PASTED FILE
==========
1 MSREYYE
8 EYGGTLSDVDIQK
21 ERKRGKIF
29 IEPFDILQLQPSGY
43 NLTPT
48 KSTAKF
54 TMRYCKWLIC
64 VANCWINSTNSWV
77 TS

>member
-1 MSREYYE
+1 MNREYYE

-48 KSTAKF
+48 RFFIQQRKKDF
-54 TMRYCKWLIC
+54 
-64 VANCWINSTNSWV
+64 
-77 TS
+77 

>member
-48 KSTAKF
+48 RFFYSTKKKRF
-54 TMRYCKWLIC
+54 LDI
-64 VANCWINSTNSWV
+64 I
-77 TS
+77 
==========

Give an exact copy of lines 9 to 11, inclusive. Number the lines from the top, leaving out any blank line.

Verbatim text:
77 TS

>member
-1 MSREYYE